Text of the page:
Domesticity Nouveau

Sunday, June 13, 2010

Chicken Stock, Chicken Broth

I have to disagree with one of my favorite cooking references, Cooks Illustrated, who says “Rare is the cook who has the time for the slowly simmered perfection of homemade chicken stock.”  WHAT?!?  Chicken stock is one of the easiest things to make and really does not take much active time in the kitchen.  I suppose they could be right if you take into consideration how long it bubbles away on the stove, but that is passive time that you can spend doing something better, like taking a nap, teaching the dog to vacuum, or building squirrel agility courses.

When it comes to frugality, quality and kitchen fundamentals, stocks and broths have to be at the top of the list.  To take scraps from your kitchen and turn them into something more magnificent than you could ever buy at the store is certainly a bit of kitchen alchemy.

So what is the difference between stock and broth?  Well, in my world, not much.  However, traditionally there are a couple of small differences.  Stock is made with more boney bits and broth is made with more meaty bits.  The more bone, the more gelatin is released and therefore the thicker, silkier, and deeper the finished product.  Stock is thicker and heartier; broth is thinner and more delicate.  Broths are for eating straight up, as in chicken soup; stocks are for enriching other preparations, such as risotto, pan sauce or a pot pie. 

Making stock is as simple as making tea; soak something yummy in boiling water until concentrated to your liking, then remove it.  However, there are a few things that can make the difference between good, better, and best.  There are four basic components to your stock:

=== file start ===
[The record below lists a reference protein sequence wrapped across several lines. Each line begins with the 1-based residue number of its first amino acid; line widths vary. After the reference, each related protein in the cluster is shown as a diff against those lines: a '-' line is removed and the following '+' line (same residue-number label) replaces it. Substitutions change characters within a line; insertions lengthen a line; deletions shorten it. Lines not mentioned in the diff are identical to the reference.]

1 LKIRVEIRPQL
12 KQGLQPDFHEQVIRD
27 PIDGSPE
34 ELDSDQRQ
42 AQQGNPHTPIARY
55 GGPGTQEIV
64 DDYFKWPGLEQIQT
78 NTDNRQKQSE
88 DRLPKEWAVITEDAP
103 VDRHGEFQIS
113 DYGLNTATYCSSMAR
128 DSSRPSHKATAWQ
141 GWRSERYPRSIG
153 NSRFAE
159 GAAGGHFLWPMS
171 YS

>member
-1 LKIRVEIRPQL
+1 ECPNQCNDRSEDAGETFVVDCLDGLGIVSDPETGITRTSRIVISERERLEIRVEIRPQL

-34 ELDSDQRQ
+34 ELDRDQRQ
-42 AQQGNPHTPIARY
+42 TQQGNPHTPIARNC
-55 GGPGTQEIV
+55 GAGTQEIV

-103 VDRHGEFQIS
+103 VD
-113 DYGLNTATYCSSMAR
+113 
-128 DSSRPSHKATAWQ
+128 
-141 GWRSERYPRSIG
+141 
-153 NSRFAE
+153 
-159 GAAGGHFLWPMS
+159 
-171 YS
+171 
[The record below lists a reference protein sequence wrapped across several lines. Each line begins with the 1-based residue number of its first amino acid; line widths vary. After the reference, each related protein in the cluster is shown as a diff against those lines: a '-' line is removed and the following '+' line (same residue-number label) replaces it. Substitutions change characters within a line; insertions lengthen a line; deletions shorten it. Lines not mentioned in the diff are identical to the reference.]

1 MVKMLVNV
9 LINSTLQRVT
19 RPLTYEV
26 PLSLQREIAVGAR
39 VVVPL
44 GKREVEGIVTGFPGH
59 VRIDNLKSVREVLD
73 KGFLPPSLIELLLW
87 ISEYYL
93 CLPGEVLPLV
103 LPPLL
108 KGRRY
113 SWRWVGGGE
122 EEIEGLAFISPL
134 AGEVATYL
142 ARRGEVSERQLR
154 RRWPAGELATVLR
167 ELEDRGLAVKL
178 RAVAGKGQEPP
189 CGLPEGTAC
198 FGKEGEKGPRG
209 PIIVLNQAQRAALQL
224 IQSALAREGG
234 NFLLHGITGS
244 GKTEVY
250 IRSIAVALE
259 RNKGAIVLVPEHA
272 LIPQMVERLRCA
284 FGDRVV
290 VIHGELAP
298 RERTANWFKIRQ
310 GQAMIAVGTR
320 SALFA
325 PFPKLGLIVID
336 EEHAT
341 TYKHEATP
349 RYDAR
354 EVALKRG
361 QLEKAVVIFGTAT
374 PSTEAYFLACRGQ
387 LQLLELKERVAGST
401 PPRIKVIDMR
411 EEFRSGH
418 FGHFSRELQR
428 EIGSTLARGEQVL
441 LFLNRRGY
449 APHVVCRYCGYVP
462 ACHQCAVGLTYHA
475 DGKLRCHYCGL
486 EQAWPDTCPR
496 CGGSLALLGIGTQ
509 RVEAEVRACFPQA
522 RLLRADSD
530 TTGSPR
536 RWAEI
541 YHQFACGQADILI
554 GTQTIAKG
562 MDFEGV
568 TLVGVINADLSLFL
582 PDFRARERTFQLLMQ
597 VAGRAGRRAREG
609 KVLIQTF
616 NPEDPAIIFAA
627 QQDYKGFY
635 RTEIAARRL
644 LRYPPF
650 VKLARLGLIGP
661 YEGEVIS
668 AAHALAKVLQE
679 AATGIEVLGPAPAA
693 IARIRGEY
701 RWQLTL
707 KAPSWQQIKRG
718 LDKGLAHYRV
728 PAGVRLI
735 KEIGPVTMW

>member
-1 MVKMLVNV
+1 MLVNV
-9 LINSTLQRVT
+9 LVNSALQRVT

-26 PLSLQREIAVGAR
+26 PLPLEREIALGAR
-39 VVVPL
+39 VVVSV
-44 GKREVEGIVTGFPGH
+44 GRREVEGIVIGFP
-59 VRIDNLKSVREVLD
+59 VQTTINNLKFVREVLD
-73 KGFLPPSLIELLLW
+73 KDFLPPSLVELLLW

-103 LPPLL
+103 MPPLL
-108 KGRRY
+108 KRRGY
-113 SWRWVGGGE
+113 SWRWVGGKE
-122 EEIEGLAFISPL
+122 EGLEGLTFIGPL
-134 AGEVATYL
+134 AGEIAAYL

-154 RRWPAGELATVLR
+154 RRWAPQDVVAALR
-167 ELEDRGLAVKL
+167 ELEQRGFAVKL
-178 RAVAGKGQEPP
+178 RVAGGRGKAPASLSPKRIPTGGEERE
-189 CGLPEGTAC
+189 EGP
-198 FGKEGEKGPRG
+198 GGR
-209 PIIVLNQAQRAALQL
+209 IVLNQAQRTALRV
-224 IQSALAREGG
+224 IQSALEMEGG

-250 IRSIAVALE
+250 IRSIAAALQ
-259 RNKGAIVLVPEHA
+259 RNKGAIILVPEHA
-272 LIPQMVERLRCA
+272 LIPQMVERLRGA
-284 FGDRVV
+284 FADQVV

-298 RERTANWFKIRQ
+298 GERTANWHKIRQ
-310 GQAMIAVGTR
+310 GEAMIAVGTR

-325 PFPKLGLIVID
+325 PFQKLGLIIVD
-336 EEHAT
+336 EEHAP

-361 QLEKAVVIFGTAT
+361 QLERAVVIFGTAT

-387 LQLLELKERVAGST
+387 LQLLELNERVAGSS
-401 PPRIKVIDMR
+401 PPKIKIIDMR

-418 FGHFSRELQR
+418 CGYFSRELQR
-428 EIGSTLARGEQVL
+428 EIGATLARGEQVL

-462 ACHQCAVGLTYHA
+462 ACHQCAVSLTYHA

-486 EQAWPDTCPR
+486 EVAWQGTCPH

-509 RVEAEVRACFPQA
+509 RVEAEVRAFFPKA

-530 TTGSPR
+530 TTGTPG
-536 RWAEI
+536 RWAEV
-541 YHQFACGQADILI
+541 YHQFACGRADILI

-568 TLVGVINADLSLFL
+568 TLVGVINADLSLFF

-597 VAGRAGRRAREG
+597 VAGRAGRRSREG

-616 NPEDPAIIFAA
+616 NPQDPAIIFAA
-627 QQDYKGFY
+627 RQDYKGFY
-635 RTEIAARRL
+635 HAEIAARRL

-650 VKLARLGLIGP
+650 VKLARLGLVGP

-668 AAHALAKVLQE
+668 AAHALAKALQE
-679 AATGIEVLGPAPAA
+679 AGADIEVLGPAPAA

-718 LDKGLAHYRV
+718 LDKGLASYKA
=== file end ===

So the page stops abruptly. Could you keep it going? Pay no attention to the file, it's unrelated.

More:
Meat:  You can toss it in raw, but a quick broil will bring out so much more depth and color to your finished product.  You can also save the bones and scraps from roasted chickens, even the bones that your family has gnawed on, GASP!  They’ll be boiled and cooked long enough that any germs wouldn’t stand a chance.  The Thanksgiving turkey carcass is perfect for this!  Start a bag in the freezer to collect your chicken parts as they cross your path.  If you buy whole chickens and separate them yourself, throw the backs in a bag in the freezer until you have enough.  And if you don’t have scraps, or freezer space to store them, you can easily use a whole chicken; just whack it into a few large hunks with a clever so the bones are exposed and can release their flavor.

Veggies:  Mirepoix, the fancy French way of saying a base of carrots, celery and onion, are part of any good stock.  You can save the outer layer of onions, the tops, bottoms and peelings of carrots and celery in a freezer bag until it’s time to cook.  As with the meat, a quick broil will add more flavor and color, but you can always toss them in raw or frozen.

Aromatics:  These are the flavorings that really add character to your stock.  Peppercorns, ginger, garlic, herbs or other fruits and veggies.    This is where you define the personality of your broth.

Water:  Since this is the most abundant ingredient, it is worth taking into consideration.  If your tap water is less than desirable for drinking, it will remain that way, and even concentrate more unfavorably in your broth.  If you filter your tap water to drink it, I would recommend filtering it for your stock.